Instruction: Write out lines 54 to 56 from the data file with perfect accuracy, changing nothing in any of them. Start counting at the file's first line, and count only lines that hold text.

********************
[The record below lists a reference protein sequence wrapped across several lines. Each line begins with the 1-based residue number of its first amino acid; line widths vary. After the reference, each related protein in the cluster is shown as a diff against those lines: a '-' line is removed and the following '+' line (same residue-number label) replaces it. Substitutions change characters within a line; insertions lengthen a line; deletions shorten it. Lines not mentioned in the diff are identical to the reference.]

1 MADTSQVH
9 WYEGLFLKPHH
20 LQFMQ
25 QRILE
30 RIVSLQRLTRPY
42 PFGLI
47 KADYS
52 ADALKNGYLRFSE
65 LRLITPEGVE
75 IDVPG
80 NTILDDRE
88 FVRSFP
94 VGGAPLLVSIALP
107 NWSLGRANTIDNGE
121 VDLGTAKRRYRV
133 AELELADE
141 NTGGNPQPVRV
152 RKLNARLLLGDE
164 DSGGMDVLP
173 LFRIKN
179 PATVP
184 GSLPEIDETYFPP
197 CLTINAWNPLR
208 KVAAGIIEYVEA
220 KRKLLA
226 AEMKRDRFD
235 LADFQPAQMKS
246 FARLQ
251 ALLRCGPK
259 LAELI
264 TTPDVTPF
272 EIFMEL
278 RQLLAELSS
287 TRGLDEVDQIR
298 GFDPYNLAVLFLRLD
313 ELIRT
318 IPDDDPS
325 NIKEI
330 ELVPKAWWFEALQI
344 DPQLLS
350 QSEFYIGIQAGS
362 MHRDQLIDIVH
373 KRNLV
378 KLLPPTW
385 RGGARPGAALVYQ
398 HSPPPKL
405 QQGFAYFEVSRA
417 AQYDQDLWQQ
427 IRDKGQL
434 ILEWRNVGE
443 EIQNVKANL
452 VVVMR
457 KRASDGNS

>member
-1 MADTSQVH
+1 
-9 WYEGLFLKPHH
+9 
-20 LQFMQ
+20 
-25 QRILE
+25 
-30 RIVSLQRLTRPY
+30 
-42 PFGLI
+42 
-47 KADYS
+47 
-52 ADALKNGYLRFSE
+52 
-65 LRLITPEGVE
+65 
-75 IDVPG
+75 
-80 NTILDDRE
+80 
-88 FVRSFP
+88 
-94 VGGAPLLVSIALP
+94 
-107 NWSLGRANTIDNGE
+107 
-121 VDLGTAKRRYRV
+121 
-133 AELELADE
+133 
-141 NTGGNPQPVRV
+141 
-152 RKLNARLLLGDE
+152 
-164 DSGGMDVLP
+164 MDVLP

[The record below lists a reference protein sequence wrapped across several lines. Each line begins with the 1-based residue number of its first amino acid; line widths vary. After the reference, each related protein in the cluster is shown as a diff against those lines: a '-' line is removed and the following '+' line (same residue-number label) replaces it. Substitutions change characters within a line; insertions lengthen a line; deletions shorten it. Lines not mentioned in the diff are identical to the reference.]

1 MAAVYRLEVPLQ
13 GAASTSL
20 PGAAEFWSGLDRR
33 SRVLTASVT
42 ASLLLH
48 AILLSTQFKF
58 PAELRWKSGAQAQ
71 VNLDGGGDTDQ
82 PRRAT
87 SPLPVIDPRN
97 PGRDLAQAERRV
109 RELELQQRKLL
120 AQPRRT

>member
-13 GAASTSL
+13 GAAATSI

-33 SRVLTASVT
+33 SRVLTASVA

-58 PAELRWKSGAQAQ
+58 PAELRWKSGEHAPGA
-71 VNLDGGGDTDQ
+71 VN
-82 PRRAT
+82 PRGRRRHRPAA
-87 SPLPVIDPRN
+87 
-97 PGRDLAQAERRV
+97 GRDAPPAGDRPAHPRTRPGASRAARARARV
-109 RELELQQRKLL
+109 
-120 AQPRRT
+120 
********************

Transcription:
457 KRASDGNS

>member
-1 MADTSQVH